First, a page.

(CNN) -- The latest release of White House tapes from the Richard Nixon Presidential Library shows how Watergate increasingly consumed Nixon as his second term was getting underway, the library's director said Thursday.
Much of Nixon's tapes about Watergate have long been made public, but on Thursday, the library released additional White House recordings from February 1973 to March 1973, plus some from early April 1973, director Timothy Naftali said.
The Watergate political scandal, resulting from a break-in at the Democratic National Committee headquarters, eventually led Nixon to resign, the only president to ever do so.
"Watergate is truly heating up for the administration by the end of this particular release of tapes, in March of 1973, and you can see it taking more of the president's time," said Naftali, who was a Cold War and presidential historian before joining the National Archives, which runs the Nixon library.
"The tapes are a magnificent aural history of two very busy and important months in the life of President Nixon's second term," Naftali added.
On Thursday, the library opened a trove of records at the facility and online, and the new information includes 265 hours of White House tapes. The library, in Yorba Linda, California, also released more than 140,000 pages of presidential records and 75 hours of video oral histories.
About 2,500 pages of formerly classified national security records have also been made public, and some of them have been posted on the library's website (www.nixonlibrary.gov), including one about covert actions in Chile and another about an understanding with British Prime Minister Edward Heath on the use of British bases and U.S. nuclear weapons.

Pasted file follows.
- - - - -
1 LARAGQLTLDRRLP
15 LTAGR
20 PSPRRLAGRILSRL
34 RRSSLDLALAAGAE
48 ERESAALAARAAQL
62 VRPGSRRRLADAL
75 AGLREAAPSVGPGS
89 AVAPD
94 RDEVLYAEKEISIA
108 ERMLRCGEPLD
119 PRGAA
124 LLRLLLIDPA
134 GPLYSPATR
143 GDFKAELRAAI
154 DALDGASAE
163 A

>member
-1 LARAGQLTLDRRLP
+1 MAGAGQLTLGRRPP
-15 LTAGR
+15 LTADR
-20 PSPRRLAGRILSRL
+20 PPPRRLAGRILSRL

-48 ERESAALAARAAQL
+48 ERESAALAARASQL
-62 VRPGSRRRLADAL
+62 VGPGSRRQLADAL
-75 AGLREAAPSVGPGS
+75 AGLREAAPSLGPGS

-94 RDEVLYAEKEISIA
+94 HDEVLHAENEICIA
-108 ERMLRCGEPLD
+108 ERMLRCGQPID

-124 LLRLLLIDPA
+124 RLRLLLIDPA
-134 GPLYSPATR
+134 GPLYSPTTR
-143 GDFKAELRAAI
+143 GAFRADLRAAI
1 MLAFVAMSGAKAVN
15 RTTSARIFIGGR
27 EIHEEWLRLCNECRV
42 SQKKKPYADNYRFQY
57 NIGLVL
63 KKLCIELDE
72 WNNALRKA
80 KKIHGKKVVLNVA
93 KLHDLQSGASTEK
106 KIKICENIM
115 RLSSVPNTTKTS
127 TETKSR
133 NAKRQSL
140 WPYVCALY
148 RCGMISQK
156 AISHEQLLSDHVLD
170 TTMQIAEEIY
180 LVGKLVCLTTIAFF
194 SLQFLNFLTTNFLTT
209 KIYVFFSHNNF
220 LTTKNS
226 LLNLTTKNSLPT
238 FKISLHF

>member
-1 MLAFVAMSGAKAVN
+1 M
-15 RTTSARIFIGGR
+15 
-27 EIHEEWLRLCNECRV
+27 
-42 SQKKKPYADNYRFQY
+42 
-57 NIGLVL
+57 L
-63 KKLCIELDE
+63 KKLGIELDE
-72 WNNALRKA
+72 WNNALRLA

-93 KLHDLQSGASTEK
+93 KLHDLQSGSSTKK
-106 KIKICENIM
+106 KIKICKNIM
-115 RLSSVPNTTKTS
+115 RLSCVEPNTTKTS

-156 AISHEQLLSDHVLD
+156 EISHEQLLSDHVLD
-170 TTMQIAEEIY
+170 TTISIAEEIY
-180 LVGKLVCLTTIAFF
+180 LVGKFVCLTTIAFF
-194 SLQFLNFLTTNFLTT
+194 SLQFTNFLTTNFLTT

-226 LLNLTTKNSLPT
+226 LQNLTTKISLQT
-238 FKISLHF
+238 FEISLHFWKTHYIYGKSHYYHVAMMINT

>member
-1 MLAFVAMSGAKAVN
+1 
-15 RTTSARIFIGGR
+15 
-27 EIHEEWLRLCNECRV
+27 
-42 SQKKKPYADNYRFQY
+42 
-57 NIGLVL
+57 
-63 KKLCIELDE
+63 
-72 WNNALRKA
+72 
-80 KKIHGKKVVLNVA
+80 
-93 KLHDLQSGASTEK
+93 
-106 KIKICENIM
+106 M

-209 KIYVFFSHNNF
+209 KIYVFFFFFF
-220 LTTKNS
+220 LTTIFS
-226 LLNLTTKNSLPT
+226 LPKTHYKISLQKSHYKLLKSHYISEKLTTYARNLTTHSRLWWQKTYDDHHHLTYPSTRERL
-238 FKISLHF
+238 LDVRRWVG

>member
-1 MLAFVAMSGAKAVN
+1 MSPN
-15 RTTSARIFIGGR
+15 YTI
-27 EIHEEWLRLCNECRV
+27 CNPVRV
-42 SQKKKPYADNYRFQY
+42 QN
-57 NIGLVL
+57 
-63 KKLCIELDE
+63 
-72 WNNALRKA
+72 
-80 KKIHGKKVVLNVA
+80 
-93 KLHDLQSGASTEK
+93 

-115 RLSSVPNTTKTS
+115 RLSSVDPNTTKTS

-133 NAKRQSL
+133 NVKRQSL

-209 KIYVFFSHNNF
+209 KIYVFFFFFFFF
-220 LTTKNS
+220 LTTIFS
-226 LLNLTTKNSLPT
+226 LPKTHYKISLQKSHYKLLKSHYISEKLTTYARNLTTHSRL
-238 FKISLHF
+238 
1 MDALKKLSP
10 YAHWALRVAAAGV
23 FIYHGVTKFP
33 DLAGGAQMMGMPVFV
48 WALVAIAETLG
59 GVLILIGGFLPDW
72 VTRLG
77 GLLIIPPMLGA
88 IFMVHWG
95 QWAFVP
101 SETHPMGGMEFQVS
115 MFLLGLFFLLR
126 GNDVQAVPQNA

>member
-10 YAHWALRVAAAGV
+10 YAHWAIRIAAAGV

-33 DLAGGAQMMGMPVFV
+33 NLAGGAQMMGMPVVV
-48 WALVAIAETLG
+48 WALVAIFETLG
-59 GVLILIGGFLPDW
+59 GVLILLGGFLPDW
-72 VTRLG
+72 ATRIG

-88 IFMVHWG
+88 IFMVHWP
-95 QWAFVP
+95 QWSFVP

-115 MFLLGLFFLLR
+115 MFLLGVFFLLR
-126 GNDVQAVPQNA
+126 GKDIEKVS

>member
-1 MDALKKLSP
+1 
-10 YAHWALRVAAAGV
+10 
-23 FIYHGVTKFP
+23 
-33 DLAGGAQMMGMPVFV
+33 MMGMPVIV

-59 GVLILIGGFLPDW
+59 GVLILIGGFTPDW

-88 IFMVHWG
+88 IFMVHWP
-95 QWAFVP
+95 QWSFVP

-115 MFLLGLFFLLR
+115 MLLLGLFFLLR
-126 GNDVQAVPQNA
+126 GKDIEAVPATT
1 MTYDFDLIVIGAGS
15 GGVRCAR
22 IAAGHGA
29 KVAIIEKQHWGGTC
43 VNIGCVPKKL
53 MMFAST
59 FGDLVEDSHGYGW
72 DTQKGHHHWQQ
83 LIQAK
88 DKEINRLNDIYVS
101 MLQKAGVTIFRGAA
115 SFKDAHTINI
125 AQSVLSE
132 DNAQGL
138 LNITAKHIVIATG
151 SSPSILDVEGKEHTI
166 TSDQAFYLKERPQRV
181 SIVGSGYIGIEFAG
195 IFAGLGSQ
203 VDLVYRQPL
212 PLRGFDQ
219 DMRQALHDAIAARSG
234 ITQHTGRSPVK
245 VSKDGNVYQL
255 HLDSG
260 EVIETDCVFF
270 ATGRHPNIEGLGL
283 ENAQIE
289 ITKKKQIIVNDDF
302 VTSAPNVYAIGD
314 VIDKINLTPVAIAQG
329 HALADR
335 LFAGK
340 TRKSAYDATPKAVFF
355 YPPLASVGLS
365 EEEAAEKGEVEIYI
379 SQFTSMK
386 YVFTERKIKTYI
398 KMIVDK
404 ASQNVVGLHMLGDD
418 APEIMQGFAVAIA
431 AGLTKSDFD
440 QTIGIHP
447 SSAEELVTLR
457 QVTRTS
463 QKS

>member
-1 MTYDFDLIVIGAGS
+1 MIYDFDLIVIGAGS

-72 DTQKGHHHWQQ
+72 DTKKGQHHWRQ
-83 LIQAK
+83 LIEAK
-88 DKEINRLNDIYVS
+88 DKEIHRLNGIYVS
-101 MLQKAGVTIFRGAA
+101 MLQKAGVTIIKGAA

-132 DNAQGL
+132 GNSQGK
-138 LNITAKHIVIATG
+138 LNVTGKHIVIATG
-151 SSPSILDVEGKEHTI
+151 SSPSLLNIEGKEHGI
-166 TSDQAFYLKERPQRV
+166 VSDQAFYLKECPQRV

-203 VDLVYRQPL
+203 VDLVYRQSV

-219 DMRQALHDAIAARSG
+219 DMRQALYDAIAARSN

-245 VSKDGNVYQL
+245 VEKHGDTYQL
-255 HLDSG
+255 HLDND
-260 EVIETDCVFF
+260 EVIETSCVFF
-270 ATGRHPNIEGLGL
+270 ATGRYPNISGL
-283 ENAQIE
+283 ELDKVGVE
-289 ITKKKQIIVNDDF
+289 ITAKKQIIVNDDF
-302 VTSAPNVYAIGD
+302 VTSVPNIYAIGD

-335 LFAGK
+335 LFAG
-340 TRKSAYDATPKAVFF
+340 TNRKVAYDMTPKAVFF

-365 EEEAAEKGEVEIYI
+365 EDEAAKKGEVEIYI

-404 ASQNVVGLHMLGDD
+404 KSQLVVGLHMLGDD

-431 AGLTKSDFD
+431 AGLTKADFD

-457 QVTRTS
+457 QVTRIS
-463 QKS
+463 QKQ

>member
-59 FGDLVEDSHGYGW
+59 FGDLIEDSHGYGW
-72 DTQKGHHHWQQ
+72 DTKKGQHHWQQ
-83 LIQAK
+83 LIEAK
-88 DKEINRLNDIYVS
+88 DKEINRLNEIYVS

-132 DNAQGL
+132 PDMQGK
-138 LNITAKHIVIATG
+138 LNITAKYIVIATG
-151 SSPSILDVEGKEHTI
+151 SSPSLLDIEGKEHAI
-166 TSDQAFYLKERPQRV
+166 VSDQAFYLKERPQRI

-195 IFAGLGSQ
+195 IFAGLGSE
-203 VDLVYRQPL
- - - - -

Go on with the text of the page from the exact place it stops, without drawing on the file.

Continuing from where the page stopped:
"I am agreeable to the amendments as proposed and shall consider the understandings existing between our governments with regard to consultation on the use of nuclear weapons, as so amended, to remain fully in effect," Nixon said in a letter to Heath.
One memo is written January 17, 1973, by current anchor and former Nixon aide Diane Sawyer, who says she understands that a decision is forthcoming on the "fate" of Donald Johnson as administrator of Veterans Affairs (now Veterans Administration). Johnson resigned in 1974 under pressure from Congress and veterans' groups for alleged mismanagement.
"Do you have information which would enable us to provide the Star with a leak?" Sawyer wrote to Larry Higby, assistant chief-of-staff. The memo contains handwritten notes stating "Approve saying ..." or "Disapprove because...."
The newly available materials are pieces to a larger mosaic about the Nixon presidency, Naftali said.
"This release is significant for people interested in how our government thought about the Vietnam cease-fire and its durability, and it's very significant about the release of American POWs from southeast Asia," Naftali said.
"It's sort of the first release that has materials relevant to the U.S. government's handling of the Wounded Knee incident," when followers of the American Indian Movement seized the South Dakota town for 71 days starting in February 1973, Naftali said.
"And there's very significant material about the management of U.S. policy toward the Middle East," Naftali said.